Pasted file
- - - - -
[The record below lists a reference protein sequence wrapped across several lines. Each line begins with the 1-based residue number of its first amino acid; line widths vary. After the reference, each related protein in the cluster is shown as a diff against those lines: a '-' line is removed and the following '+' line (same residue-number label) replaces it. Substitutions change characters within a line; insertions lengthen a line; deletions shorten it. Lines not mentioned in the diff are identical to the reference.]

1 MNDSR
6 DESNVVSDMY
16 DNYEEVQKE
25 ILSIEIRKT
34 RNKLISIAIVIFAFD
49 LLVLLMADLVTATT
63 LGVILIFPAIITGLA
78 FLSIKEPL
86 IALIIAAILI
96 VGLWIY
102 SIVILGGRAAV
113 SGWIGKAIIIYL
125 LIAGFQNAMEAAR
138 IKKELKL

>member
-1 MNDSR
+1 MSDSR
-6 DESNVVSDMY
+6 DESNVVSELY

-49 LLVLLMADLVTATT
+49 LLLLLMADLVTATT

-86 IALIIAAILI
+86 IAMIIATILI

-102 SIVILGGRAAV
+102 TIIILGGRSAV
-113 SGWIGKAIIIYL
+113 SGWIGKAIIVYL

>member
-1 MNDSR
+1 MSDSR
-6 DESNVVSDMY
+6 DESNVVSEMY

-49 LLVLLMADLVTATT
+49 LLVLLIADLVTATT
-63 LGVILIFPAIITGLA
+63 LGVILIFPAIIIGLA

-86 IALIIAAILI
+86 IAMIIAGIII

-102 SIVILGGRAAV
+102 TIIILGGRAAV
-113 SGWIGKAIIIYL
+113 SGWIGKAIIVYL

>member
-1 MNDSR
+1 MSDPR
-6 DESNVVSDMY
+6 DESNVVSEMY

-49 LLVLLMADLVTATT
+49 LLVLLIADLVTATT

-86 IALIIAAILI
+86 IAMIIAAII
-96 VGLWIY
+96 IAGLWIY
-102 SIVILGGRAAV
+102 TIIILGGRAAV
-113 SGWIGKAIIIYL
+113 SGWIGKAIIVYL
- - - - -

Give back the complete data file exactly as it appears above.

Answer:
[The record below lists a reference protein sequence wrapped across several lines. Each line begins with the 1-based residue number of its first amino acid; line widths vary. After the reference, each related protein in the cluster is shown as a diff against those lines: a '-' line is removed and the following '+' line (same residue-number label) replaces it. Substitutions change characters within a line; insertions lengthen a line; deletions shorten it. Lines not mentioned in the diff are identical to the reference.]

1 MNDSR
6 DESNVVSDMY
16 DNYEEVQKE
25 ILSIEIRKT
34 RNKLISIAIVIFAFD
49 LLVLLMADLVTATT
63 LGVILIFPAIITGLA
78 FLSIKEPL
86 IALIIAAILI
96 VGLWIY
102 SIVILGGRAAV
113 SGWIGKAIIIYL
125 LIAGFQNAMEAAR
138 IKKELKL

>member
-1 MNDSR
+1 MSDSR
-6 DESNVVSDMY
+6 DESNVVSELY

-49 LLVLLMADLVTATT
+49 LLLLLMADLVTATT

-86 IALIIAAILI
+86 IAMIIATILI

-102 SIVILGGRAAV
+102 TIIILGGRSAV
-113 SGWIGKAIIIYL
+113 SGWIGKAIIVYL

>member
-1 MNDSR
+1 MSDSR
-6 DESNVVSDMY
+6 DESNVVSEMY

-49 LLVLLMADLVTATT
+49 LLVLLIADLVTATT
-63 LGVILIFPAIITGLA
+63 LGVILIFPAIIIGLA

-86 IALIIAAILI
+86 IAMIIAGIII

-102 SIVILGGRAAV
+102 TIIILGGRAAV
-113 SGWIGKAIIIYL
+113 SGWIGKAIIVYL

>member
-1 MNDSR
+1 MSDPR
-6 DESNVVSDMY
+6 DESNVVSEMY

-49 LLVLLMADLVTATT
+49 LLVLLIADLVTATT

-86 IALIIAAILI
+86 IAMIIAAII
-96 VGLWIY
+96 IAGLWIY
-102 SIVILGGRAAV
+102 TIIILGGRAAV
-113 SGWIGKAIIIYL
+113 SGWIGKAIIVYL